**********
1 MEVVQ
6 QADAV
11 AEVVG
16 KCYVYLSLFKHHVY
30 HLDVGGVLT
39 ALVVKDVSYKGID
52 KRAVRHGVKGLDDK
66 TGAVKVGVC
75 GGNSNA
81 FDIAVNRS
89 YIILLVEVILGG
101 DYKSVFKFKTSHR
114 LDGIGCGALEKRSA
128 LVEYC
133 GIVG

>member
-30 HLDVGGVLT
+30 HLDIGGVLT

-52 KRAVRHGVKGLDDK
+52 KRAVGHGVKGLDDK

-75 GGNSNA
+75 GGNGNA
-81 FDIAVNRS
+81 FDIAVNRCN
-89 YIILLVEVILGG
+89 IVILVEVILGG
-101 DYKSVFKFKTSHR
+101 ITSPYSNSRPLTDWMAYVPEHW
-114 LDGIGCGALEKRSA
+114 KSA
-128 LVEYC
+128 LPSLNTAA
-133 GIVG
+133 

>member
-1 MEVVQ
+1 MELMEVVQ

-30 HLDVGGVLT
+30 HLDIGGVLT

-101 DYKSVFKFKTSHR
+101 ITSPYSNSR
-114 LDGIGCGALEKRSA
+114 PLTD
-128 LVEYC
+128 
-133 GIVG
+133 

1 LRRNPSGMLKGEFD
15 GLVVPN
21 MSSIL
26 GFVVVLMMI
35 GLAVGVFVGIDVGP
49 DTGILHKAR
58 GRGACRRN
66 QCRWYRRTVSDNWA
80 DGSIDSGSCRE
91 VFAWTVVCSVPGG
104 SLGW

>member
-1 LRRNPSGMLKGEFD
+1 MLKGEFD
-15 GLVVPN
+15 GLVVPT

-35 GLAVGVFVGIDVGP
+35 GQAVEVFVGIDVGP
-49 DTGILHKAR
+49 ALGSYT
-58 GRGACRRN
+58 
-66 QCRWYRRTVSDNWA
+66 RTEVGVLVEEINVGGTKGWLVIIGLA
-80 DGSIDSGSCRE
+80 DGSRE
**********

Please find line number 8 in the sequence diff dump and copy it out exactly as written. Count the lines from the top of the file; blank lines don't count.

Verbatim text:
66 TGAVKVGVC